Nov 10, 2018; Ames, IA, USA; Iowa State Cyclones head coach Matt Campbell and Baylor Bears head coach Matt Rhule shake hands after their game at Jack Trice Stadium. The Cyclones beat the Bears 28-14. Mandatory Credit: Reese Strickland-USA TODAY Sports
AMES — Regardless of what the main story coming out of Ames on Tuesday might lead you to believe, Iowa State does have a football game on Saturday — and it is a big one.
The Cyclones (2-1) will travel to Waco, Texas to square off with Baylor (3-0) for the first time since the two programs engaged in an emotional game last season at Jack Trice Stadium that ended in a 28-14 Iowa State victory. The game is best remembered for a skirmish that resulted in Josh Knipfel and a Baylor defensive player being ejected, then Knipfel jogging back onto the field after it was announced star running back David Montgomery was actually the Cyclone who would leave the contest.
Iowa State head coach Matt Campbell remembers the game for Iowa State’s ability to stay the course despite the shenanigans taking place in between plays.
“They were playing for a bowl game, we were playing to stay in the race. There’s a lot of emotion in it. It (was) late in the football season,” Campbell said during his weekly press conference on Tuesday. “I do think the one thing that you get when you watch them play on film and you watch us play on film is their kids play really hard and our kids play really hard. I think anytime you get into that and we’ve already played in one of those environments and one of those games, it becomes the ability to kind of control your emotions and the ability to kind of play play-to-play and execute. I do think that will be critical.”
“We did that at times in that football game even after things got crazy in that game last year. We were able to kind of just stay the course through the football game and it wasn’t perfect, but we were able to do that. Every game is different. Every situation is different, but I think anytime you play in a really competitive game, the ability to play one play at a time and stay present is really, really important for your success.”
That ability to remain present will be critical again on Saturday against a Bears team that has been impressive to start the season in wins over Stephen F. Austin, Texas-San Antonio and Rice. Matt Rhule’s team has not allowed 20 points or more in any of those three contests.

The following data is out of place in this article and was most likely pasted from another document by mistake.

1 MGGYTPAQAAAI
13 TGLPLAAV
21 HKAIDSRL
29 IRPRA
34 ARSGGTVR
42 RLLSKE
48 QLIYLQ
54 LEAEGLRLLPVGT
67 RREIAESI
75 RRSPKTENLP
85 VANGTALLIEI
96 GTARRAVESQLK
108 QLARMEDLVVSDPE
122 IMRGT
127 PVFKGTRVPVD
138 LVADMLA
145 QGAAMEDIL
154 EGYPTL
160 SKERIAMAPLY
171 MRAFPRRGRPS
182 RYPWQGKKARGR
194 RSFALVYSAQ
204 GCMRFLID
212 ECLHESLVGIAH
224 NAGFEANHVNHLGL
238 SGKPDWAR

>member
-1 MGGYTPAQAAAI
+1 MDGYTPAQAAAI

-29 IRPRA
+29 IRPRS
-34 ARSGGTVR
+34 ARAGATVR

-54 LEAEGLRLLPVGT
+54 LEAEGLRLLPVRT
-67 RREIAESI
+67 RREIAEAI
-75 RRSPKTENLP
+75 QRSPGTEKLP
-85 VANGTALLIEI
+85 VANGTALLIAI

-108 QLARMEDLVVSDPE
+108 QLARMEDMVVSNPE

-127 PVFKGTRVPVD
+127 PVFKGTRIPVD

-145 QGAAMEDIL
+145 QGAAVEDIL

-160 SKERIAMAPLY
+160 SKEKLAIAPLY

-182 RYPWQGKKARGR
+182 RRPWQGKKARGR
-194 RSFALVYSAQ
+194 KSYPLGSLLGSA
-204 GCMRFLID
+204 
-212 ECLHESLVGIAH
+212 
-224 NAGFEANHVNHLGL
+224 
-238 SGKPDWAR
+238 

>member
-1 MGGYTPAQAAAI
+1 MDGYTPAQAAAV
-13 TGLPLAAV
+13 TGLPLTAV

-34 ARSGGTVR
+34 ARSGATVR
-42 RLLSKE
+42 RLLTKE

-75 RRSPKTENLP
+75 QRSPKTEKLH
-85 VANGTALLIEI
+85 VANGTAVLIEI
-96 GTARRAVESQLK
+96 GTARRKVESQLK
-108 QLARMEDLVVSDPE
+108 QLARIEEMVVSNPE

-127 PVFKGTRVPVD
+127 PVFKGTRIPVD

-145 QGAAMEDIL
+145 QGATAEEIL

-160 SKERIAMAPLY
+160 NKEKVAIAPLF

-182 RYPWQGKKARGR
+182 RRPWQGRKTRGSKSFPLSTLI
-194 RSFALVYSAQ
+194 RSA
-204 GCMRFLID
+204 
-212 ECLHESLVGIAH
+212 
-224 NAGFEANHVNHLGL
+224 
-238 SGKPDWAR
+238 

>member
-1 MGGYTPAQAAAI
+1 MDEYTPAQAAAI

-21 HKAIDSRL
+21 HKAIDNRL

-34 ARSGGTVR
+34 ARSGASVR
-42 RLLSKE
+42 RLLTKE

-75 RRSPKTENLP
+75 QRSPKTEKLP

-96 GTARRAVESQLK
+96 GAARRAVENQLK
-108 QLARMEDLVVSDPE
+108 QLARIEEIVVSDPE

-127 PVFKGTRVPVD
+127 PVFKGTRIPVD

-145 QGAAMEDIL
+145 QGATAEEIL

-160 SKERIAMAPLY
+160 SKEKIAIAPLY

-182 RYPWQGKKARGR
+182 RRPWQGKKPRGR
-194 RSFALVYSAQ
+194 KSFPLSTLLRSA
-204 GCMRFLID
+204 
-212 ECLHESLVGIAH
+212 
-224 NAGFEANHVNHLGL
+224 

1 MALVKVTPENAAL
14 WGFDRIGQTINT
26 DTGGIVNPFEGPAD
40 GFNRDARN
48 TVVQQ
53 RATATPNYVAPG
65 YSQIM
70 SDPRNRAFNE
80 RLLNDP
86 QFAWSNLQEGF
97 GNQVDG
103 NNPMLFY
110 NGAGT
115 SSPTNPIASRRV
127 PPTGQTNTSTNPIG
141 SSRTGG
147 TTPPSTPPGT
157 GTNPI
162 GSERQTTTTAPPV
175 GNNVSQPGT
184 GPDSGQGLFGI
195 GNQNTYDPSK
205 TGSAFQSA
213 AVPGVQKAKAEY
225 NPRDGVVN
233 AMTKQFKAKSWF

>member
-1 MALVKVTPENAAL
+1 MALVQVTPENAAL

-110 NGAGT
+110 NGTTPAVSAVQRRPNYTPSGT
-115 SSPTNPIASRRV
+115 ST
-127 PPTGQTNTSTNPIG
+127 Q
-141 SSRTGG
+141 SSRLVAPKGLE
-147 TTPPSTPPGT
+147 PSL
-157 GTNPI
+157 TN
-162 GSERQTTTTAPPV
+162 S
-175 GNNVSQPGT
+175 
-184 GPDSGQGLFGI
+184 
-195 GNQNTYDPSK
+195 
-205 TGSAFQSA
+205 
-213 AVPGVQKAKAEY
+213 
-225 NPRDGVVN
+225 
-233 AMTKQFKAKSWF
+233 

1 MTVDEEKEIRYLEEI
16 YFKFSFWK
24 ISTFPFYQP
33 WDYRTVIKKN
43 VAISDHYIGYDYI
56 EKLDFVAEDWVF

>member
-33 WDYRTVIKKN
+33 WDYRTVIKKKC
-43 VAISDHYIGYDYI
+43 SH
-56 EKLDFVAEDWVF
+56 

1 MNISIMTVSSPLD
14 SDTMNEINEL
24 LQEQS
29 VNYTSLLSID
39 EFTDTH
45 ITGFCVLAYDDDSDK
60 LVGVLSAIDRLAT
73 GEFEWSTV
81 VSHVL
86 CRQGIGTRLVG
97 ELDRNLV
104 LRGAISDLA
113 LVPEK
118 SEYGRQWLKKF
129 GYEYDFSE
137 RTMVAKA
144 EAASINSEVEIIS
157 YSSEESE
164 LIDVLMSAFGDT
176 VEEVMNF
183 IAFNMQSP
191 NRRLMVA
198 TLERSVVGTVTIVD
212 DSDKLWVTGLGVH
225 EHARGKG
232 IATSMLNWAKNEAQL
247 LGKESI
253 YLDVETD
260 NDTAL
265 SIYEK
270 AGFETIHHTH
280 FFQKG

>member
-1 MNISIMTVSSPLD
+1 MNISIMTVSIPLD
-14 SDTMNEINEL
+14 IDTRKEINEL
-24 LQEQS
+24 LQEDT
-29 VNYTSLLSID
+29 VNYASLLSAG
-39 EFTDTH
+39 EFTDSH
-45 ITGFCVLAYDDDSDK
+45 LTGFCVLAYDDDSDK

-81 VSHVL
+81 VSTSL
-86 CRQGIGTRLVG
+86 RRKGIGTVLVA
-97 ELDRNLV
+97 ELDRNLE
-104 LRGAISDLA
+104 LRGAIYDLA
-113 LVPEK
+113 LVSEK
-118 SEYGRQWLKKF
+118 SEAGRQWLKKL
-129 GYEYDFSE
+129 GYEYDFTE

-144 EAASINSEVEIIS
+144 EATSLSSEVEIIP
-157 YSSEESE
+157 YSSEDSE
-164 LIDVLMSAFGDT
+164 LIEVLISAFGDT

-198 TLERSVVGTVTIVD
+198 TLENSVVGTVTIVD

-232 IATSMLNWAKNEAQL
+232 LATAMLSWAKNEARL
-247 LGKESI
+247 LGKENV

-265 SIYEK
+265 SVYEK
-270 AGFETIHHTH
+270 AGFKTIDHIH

Campbell has praised Iowa State quarterback Brock Purdy, who threw for 230 yards and a touchdown plus added 56 yards and another score on the ground in last year’s contest, for his ability to stay present in each moment despite what is happening in the game. He sees the same ability in the Bears’ star signal-caller, Charlie Brewer.
“You’re talking about a guy who is now in his third year in the system. When you watch him play, we’ve talked about this a little bit with Baker Mayfield and some of the great quarterbacks in our conference, that had that unique ability to own the offensive system,” Campbell said. “When we played them last year here, I thought he had a tremendous game. He gave his team every opportunity to go win that football game. It’s the ability to know where to go with the football with great confidence. I think that’s the thing that really shows up in his play and it certainly has in the first three games this year.”
“The ball is getting out of his hand really fast. He knows where to go with the football. He doesn’t make mistakes. He doesn’t put his team in tough situations. I think the other part of it is he’s got this unique ability when trouble occurs, he’s got that great movement and ability to scramble and make plays with his feet down the field, both running the ball and throwing the ball. He’s a great challenge. It will be a great challenge for us. He’s playing great football.”